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the issue, no explanation has been given to counter the arguments presented by the defendants regarding lack of diversity.2 Thus, in view of the plaintiffs' failure to plead diversity jurisdiction properly, we are without diversity of citizenship jurisdiction.

FEDERAL QUESTION JURISDICTION

Surprisingly, the plaintiffs have also invoked 28 U.S.C. § 2675 as another basis for subject matter jurisdiction. This provision regulates the exhaustion of administrative remedies required by the Federal Tort Claims Act (FTCA). The FTCA vests federal district courts with jurisdiction over claims against the United States of America for damages caused by the negligent or wrongful act or omission of any employee of the Federal Government while acting within the scope of his/her office or employment. See, 28 U.S.C. § 1346(b); Magee v. U.S., 121 F.3d 1, 3 (1st Cir.1997). Obviously, this is totally inapplicable in this case where none of the named defendants is the United States, one of its employees or agencies.

The plaintiffs have also intimated in their complaint that this case arises under 42 U.S.C. § 1983. They assert in the complaint that the PRTC, "an [i]nstrumentality of the Government of the Commonwealth of Puerto Rico" violated Mrs. Cruz Soler's civil rights. See, ¶¶ 1, 5 & 27. The basic premise of this allegation-state actionis totally misplaced. It is well known in this jurisdiction that the PRTC is no longer an instrumentality of the Commonwealth of Puerto Rico and that it has been a private corporation since way before the alleged acts of this case occurred. Therefore, the state action element, which is crucial for a civil rights action under Section 1983, is absent in this case.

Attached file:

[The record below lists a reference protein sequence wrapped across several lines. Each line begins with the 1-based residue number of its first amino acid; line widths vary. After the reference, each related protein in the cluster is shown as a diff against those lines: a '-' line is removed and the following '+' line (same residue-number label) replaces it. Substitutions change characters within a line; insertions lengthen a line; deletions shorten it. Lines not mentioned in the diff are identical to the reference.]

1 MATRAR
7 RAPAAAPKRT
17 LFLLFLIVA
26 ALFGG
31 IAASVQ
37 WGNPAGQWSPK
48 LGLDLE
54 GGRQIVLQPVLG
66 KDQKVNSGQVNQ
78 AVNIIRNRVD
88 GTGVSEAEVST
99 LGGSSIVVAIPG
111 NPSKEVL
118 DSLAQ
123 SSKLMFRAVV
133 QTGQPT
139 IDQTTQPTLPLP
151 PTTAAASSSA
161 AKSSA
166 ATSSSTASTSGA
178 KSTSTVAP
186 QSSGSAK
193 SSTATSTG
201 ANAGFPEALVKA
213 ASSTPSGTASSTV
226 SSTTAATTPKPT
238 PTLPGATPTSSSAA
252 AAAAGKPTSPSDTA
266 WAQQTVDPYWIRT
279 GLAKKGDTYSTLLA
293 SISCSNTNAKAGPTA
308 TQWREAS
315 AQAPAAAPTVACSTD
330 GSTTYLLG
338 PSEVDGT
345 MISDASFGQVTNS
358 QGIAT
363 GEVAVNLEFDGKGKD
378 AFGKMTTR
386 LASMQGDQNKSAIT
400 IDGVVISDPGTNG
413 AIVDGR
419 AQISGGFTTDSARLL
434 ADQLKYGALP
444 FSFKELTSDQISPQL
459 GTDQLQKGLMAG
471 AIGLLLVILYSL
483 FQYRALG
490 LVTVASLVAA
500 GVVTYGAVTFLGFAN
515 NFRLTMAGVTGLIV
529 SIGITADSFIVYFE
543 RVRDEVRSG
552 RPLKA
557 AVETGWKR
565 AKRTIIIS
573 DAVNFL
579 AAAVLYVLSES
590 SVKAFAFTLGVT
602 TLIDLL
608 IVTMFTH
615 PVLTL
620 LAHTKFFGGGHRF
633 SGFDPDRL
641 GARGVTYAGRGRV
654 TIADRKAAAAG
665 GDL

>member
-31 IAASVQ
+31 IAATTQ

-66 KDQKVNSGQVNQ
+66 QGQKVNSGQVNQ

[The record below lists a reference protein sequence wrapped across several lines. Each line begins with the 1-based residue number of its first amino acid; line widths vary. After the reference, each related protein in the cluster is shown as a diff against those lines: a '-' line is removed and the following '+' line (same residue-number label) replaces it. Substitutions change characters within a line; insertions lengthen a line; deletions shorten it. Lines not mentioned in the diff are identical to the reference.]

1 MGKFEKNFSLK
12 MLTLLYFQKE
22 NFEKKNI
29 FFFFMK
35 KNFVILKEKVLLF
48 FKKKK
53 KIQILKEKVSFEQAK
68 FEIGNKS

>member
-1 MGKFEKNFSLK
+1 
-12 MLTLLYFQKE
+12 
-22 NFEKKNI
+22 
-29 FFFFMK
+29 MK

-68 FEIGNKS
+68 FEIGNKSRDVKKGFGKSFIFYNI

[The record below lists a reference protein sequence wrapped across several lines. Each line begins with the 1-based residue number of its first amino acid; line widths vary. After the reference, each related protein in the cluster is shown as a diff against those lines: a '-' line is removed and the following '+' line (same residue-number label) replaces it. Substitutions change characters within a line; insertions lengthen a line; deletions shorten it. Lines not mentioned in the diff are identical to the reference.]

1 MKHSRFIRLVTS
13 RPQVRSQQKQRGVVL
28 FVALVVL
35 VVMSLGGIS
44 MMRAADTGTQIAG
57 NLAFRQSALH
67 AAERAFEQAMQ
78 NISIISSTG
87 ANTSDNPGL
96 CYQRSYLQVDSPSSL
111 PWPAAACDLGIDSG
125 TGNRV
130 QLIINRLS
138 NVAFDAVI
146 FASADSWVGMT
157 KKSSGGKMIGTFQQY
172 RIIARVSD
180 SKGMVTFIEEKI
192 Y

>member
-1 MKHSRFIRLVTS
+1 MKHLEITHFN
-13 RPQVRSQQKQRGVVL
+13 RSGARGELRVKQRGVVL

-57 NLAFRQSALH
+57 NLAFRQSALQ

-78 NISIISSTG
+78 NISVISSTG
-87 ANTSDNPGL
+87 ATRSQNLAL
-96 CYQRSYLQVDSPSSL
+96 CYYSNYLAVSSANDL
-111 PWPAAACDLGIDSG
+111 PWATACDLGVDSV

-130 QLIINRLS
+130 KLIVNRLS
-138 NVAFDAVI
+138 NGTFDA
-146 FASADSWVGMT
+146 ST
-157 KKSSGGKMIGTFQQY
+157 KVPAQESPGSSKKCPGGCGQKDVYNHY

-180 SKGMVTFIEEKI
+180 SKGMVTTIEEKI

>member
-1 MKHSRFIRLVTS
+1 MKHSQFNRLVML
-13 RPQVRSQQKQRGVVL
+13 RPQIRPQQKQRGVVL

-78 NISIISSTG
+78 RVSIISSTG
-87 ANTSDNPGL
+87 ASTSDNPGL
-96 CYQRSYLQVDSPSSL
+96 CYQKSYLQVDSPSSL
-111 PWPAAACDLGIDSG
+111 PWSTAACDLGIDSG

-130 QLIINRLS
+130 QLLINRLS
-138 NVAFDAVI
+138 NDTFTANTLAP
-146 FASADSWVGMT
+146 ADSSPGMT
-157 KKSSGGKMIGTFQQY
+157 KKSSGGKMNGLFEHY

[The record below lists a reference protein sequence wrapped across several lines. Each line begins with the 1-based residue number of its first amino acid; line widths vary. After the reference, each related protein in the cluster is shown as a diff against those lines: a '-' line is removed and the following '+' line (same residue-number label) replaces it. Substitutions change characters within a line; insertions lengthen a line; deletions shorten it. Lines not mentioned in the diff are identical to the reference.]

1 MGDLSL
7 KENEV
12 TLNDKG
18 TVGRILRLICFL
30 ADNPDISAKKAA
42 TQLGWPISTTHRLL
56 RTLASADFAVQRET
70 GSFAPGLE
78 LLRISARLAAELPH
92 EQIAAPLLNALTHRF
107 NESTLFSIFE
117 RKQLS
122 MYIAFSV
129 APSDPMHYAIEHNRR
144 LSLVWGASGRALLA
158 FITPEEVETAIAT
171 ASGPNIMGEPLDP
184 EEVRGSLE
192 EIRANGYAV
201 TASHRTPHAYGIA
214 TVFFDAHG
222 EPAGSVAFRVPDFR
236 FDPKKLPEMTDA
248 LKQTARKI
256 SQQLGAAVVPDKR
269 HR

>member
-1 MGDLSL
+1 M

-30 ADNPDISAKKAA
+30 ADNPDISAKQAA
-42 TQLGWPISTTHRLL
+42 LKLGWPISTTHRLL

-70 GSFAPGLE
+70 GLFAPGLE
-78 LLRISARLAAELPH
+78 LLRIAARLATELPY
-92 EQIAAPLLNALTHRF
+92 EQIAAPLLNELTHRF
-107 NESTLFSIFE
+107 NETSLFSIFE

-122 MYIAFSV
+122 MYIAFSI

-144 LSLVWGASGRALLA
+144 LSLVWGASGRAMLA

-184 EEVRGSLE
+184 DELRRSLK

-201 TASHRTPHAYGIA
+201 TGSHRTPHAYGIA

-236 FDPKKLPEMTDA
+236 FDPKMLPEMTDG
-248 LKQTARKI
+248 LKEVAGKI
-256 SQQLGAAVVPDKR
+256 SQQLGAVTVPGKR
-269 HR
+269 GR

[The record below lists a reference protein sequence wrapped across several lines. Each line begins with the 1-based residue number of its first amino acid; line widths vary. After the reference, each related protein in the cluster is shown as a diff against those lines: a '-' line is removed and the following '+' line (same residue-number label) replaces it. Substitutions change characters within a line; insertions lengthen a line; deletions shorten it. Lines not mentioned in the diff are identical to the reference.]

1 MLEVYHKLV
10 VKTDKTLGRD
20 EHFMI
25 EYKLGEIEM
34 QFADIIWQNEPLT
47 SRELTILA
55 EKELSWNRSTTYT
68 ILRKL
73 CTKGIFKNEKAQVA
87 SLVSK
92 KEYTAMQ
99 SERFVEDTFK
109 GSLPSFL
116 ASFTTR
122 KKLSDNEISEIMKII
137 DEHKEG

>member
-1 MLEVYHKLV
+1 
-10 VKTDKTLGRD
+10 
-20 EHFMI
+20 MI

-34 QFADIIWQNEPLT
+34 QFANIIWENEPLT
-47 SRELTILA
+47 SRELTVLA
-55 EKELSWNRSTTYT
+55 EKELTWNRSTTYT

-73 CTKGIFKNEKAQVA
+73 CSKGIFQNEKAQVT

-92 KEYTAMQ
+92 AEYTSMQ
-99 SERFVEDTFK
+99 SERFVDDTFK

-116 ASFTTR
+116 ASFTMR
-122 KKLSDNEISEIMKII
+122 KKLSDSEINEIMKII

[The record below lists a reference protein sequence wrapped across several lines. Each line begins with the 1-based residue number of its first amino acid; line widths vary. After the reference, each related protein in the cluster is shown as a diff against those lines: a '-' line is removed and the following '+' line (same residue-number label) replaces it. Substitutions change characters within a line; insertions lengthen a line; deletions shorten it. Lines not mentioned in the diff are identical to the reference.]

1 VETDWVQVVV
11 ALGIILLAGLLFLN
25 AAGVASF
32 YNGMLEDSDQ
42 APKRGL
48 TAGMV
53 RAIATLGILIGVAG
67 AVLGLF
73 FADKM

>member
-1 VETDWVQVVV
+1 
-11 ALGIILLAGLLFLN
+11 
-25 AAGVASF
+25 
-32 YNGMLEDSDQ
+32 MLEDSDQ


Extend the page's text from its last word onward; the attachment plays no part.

The plaintiffs assert that the other cause of action raised in the complaint is for discrimination under Title VII of the Civil Rights Act of 1964, 42 U.S.C. § 2000e. It has been discussed to satiety in the jurisprudence that a claimant who seeks to recover for an asserted violation of Title VII, first must exhaust administrative remedies by filing a charge with the EEOC, or alternatively, with an appropriate state or local agency, within the prescribed time limits. See, 42 U.S.C. § 2000e-5(f); McDonnell Douglas Corp. v. Green, 411 U.S. 792, 798, 93 S.Ct. 1817, 36 L.Ed.2d 668 (1973); Bonilla v. Muebles J.J. Alvarez, Inc., 194 F.3d 275, 278 (1st Cir.1999); Lattimore v. Polaroid Corp., 99 F.3d 456, 464 (1st...

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6 practice notes
  • Chico v. Puerto Rico Elec. Power Authority, No. CIV. 01-2150(SEC).
    • United States
    • United States District Courts. 1st Circuit. District of Puerto Rico
    • 1 Abril 2004
    ...(1978); Newman-Green, Inc. v. Alfonzo-Larrain, 490 U.S. 826, 829, 109 S.Ct. 2218, 104 L.Ed.2d 893 (1989); Soler v. P.R. Telephone Co., 230 F.Supp.2d 232, 234 (D.P.R.2002) (citing Owen Equip. and Newman-Green). Moreover, the existence of diversity jurisdiction must be evident on the face of ......
  • Tanon v. Muniz, No. CIV. 01-2624(SEC).
    • United States
    • United States District Courts. 1st Circuit. District of Puerto Rico
    • 31 Marzo 2004
    ...(1978); Newman-Green, Inc. v. Alfonzo-Larrain, 490 U.S. 826, 829, 109 S.Ct. 2218, 104 L.Ed.2d 893 (1989); Soler v. P.R. Telephone Co., 230 F.Supp.2d 232, 234 (D.P.R.2002) (citing Owen Equip. and Newman-Green). Moreover, the existence of diversity jurisdiction must be evident on the face of ......